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[greenyes] Seante passed Democrats energy bill from 2002

In a rush toward the August recess, the Republicans and Democrats struck a 
last minute deal short-circuiting debate on energy policy to pass a bill.  
Amendments such as the McCain-Lieberman amendment capping greenhouse gas emissions 
never came up for debate or a vote.

Senate Republicans abandoned their energy bill yesterday afternoon, after it 
became apparent that amendments by Democrats would force them either to delay 
the August recess or carry over the bill until September.  In a remarkable 
mid-day exchange between Republican Majority Leader Frist and  Democrat Minority 
Leader Daschle, the idea of taking up the bill approved last year when 
Democrats controlled the Senate became the means to break the deadlock.

So what does it mean in terms of energy policy, consumer protection and the 
environment? That depends on the Senate-House conference commitee.

However, a few things stand out in terms of difference in the two bills 
considered in the U.S. Senate last year (Democrats' bill) and this year 
(Republicans' bill).

The bill crafted by Democrats last year passed the Senate in April 2002 by a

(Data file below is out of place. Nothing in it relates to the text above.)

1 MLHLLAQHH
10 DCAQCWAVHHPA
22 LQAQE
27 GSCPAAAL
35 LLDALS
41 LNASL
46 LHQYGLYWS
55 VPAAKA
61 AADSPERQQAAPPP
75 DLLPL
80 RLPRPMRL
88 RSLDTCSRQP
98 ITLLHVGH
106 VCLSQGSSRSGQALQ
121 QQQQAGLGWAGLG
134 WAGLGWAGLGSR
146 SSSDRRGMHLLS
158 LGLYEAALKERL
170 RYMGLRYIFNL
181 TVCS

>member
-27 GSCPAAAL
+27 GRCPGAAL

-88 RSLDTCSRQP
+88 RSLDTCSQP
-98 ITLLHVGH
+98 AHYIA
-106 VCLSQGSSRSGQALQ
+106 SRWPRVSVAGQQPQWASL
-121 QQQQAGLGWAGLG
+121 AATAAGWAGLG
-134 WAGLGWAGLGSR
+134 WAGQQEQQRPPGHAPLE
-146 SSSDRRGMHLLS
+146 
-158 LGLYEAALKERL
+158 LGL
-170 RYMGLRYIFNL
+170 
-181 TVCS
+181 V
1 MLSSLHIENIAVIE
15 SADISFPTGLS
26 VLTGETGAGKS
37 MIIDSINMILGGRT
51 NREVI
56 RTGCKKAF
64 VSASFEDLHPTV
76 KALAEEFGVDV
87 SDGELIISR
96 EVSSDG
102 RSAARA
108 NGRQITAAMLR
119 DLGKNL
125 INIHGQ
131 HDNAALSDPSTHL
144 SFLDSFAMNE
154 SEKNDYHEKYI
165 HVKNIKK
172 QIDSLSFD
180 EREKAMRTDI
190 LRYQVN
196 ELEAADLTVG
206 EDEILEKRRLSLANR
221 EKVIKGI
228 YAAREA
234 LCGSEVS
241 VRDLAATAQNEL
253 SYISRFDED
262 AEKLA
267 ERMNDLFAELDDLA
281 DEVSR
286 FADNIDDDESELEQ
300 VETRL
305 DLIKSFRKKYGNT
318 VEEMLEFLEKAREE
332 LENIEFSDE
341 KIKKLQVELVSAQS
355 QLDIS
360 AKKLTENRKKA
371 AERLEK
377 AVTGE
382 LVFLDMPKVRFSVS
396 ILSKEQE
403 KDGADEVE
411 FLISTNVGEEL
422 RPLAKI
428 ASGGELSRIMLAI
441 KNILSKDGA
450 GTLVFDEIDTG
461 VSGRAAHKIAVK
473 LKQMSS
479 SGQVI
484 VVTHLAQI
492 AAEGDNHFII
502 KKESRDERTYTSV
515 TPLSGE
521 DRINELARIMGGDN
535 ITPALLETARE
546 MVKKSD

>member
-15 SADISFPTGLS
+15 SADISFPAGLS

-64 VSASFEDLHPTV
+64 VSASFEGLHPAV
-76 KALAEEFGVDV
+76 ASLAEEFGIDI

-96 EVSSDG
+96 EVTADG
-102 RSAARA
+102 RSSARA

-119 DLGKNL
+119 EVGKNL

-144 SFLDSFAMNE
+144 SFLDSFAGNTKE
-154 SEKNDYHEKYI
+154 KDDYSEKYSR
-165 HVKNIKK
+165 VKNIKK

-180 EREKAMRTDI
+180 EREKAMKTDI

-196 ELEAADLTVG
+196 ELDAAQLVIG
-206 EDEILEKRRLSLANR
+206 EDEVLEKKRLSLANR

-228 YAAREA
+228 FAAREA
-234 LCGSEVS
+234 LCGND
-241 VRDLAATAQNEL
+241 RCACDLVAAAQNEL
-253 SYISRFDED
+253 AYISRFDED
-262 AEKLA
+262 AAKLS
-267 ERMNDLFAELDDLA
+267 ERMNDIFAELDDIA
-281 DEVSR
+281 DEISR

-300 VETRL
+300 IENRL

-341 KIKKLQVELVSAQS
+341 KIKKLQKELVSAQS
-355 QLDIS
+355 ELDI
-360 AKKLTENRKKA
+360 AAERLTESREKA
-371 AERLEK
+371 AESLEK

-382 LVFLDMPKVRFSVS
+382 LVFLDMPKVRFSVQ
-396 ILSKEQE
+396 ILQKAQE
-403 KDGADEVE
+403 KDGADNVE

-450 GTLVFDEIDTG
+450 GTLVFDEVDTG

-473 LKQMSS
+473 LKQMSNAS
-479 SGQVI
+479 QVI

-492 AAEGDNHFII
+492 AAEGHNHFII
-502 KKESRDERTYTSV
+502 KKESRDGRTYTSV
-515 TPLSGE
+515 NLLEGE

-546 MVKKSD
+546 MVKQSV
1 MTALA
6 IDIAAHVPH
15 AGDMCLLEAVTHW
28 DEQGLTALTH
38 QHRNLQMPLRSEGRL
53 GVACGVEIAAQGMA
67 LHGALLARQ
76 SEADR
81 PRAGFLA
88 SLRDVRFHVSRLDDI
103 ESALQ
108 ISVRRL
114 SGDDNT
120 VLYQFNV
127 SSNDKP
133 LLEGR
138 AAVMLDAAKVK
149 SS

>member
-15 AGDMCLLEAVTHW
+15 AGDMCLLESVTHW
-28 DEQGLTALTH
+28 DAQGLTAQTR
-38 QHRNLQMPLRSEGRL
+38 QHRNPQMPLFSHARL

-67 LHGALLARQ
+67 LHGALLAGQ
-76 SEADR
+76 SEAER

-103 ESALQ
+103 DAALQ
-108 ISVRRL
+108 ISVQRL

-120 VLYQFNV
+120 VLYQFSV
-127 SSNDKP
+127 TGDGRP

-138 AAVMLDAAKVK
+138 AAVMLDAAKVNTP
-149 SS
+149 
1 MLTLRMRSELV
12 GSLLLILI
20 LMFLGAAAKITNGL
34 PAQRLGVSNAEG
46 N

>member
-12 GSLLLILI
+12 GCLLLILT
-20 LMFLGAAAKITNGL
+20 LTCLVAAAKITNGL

vote of 88 to 11.  Some key aspects of the bill, include what Democrats say 

- Better consumer protections on utility issues,
- More emphasis on promoting renewable energy sources,
- Some focus on climate-change issues that would likely have been ignored in 
the Republican bill this year.

There were no nuclear energy subsidies in last year's bill, according to 
published news reports.

And Democrats did include requirements for greater use of ethanol as a fuel 
additive to satisfy farmers, which draws critcisms from some environmentalists.

Republicans had at least $10 billion in subsidies in S. 14 this year for 
nuclear and fossil fuels, nothing on climate change and many devstating provisions 
which recieved little or no media cover.

One of the most dangerous provision in S. 14 would have gutted PURPA, 
allowing companies with vast reserves of cash (i.e., General Electric, Cisco, or even 
Microsoft) to purchase utilities.

The Senate voted last night to approve the Democrats bill 84 to 14.  Both 
sides claimed a victory. Republian Senator Pete Domenici and Congressman Billy 
Tauzin will lead the conference committee.  And Domenici said "We will write a 
completely different bill," according to The New York Times.

In the New York Times this morning, Adam Kolton, legislative direct for the 
National Wildlife Federation, says a conference committee led by Domenici and 
Tauzin "is Enron and Exxon negotiating with each other."

Unfortunately, a number of important amendments, such as McCain-Lieberman, 
did come to a floor vote as a result of this deal.  But McCain-Lieberman is 
likely to be brought up later as an amendment to other legislation.

Lance King
Community Solutions
(703) 536-7282

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